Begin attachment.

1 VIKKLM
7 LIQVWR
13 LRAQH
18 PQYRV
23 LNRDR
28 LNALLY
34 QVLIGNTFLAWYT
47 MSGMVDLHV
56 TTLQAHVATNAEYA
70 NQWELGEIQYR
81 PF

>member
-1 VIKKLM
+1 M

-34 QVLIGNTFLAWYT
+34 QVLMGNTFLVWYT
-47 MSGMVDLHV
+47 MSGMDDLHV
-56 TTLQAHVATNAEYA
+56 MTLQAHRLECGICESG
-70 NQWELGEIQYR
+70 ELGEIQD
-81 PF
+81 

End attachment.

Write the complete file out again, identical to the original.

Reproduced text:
1 VIKKLM
7 LIQVWR
13 LRAQH
18 PQYRV
23 LNRDR
28 LNALLY
34 QVLIGNTFLAWYT
47 MSGMVDLHV
56 TTLQAHVATNAEYA
70 NQWELGEIQYR
81 PF

>member
-1 VIKKLM
+1 M

-34 QVLIGNTFLAWYT
+34 QVLMGNTFLVWYT
-47 MSGMVDLHV
+47 MSGMDDLHV
-56 TTLQAHVATNAEYA
+56 MTLQAHRLECGICESG
-70 NQWELGEIQYR
+70 ELGEIQD
-81 PF
+81 